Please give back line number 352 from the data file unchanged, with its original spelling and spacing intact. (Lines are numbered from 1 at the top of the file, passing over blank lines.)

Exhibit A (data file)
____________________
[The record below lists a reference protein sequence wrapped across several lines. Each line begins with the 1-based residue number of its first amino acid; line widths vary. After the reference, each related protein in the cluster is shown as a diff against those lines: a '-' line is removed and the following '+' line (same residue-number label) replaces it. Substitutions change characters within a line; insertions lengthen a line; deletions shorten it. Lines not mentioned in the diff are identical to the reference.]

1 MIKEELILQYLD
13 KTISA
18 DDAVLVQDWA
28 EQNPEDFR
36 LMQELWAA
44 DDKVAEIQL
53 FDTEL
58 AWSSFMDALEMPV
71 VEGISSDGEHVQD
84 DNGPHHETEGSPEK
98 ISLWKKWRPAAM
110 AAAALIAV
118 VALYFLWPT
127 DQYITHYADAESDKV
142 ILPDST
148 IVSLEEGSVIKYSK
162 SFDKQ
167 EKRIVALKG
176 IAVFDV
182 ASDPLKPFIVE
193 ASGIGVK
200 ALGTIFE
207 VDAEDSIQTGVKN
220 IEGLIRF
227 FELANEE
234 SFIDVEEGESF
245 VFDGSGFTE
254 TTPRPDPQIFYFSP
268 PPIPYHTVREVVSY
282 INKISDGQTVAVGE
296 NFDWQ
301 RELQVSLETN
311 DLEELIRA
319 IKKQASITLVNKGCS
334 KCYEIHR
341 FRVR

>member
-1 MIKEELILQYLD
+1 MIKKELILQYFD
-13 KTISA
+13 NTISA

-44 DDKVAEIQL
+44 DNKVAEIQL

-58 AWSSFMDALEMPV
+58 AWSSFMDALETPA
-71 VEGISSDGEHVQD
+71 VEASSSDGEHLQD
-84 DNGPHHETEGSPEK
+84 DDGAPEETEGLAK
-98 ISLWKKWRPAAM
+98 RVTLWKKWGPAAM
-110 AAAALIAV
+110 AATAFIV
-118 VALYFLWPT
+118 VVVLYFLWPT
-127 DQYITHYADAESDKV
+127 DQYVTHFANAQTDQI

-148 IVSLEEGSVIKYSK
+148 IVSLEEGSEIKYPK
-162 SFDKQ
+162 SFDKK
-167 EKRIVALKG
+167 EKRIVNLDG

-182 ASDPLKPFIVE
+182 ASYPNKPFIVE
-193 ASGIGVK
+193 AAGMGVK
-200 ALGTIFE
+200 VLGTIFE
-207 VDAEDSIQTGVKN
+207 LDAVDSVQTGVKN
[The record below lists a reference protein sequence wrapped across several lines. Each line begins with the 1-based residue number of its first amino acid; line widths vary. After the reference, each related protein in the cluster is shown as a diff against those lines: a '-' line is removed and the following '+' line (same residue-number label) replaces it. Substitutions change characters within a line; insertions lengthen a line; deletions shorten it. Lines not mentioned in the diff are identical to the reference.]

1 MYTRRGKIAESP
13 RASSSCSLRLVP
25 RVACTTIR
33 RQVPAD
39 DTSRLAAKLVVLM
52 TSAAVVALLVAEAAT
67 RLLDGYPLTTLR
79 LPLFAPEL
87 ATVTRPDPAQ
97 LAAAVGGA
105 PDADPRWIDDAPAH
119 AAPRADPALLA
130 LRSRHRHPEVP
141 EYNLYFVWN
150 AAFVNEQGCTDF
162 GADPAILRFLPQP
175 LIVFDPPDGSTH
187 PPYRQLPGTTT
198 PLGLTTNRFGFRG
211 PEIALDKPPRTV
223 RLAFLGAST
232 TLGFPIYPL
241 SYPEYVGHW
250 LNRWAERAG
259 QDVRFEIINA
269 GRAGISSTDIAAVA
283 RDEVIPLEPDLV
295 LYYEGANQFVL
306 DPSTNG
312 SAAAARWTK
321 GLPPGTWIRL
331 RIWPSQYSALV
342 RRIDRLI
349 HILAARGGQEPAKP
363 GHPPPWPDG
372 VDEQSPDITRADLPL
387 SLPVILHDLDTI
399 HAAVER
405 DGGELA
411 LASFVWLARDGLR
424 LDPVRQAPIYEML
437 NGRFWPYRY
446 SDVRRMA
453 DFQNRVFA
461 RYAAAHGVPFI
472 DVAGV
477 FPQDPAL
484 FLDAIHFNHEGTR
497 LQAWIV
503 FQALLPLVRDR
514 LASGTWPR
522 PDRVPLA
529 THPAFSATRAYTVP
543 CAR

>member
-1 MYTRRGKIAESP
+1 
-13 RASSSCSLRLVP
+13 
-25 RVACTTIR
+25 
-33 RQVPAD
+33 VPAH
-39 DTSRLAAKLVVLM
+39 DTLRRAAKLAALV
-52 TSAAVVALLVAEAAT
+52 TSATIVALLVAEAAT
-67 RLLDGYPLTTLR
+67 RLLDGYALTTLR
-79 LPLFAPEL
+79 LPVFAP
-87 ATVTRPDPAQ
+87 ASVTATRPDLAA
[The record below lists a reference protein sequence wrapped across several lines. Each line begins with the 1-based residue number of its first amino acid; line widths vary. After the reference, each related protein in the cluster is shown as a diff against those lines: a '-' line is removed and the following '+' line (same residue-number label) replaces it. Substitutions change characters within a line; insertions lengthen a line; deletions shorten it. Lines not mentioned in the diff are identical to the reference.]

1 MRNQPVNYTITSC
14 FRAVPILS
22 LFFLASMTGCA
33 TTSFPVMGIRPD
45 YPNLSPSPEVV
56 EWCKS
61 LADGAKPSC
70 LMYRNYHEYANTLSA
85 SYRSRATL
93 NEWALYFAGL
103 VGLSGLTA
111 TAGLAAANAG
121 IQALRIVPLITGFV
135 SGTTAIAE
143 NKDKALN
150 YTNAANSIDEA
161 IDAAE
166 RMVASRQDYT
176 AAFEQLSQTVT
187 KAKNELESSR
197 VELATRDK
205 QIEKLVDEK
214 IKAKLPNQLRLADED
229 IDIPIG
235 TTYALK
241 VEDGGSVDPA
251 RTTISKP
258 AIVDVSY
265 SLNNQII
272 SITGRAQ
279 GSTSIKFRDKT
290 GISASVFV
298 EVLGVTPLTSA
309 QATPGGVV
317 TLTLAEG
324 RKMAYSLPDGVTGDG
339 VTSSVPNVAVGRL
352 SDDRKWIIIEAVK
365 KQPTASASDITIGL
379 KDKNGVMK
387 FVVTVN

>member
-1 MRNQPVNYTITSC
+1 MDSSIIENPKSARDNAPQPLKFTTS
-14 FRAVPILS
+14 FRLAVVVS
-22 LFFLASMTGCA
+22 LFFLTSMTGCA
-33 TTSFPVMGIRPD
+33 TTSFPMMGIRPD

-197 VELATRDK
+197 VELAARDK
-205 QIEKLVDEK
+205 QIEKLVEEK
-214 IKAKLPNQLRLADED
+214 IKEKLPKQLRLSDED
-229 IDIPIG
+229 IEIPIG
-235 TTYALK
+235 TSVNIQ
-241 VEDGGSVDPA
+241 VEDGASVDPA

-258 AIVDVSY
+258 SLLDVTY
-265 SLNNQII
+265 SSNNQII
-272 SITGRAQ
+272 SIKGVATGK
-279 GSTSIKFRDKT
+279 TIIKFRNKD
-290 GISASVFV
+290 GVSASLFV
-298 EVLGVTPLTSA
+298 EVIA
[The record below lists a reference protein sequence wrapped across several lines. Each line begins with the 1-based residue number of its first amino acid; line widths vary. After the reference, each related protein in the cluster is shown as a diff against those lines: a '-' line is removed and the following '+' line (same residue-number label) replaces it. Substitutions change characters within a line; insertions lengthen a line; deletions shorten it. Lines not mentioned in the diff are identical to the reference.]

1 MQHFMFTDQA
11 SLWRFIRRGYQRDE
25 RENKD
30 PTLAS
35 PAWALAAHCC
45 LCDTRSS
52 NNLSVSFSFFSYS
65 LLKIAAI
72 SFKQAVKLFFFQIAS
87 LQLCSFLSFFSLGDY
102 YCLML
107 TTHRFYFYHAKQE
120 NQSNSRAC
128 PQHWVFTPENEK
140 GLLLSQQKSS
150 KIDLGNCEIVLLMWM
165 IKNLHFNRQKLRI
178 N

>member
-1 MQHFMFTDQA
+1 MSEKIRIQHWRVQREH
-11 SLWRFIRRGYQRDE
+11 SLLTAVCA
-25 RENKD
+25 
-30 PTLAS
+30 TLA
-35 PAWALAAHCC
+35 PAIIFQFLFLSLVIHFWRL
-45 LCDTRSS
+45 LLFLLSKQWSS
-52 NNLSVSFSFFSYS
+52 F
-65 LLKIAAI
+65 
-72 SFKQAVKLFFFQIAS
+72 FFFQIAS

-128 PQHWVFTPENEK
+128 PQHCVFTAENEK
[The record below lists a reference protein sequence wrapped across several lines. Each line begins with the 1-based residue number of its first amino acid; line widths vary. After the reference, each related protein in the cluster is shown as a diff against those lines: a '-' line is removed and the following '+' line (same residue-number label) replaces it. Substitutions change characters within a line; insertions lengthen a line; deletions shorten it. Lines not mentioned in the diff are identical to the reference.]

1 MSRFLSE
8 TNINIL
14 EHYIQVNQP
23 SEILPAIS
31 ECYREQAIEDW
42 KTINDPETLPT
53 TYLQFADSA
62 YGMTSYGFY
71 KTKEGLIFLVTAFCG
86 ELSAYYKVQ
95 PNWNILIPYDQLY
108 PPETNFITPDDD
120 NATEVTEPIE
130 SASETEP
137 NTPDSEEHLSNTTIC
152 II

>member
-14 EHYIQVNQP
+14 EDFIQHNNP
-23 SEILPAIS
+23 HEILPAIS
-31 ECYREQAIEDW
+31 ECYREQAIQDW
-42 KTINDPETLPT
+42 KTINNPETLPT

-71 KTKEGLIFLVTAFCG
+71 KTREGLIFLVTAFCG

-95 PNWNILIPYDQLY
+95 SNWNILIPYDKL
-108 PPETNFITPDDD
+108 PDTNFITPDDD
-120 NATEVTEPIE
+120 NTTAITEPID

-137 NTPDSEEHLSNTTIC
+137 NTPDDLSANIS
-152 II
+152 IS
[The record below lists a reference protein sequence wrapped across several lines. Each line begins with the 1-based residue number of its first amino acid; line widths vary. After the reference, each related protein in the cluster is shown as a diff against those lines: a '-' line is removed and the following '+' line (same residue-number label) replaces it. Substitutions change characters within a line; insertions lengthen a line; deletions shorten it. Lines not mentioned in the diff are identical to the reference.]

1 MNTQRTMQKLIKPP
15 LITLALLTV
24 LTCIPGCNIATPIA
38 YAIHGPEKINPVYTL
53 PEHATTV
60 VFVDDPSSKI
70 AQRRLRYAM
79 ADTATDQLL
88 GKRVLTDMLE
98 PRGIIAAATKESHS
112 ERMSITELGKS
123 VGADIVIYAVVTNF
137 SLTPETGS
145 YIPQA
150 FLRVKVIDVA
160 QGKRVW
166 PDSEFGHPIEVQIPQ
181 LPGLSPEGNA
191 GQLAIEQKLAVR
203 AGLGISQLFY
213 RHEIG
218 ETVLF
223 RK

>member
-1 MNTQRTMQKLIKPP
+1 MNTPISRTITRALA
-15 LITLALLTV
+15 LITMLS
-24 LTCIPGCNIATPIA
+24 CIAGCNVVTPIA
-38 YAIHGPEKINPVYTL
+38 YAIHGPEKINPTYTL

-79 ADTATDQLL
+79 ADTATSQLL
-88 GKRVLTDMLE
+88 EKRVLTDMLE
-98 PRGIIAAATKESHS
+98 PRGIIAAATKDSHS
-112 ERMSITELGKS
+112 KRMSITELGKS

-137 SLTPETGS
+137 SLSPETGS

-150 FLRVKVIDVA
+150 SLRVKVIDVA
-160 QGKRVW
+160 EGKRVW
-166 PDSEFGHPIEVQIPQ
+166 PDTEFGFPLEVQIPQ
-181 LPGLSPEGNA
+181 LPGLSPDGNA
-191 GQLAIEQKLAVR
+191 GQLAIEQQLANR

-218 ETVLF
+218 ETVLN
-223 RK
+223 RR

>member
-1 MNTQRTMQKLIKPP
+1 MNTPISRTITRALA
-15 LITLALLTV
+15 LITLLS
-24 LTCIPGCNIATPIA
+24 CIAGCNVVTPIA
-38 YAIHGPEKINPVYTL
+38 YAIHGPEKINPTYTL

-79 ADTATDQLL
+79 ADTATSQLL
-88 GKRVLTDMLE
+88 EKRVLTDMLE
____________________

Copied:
+191 GQLAIEQQLANR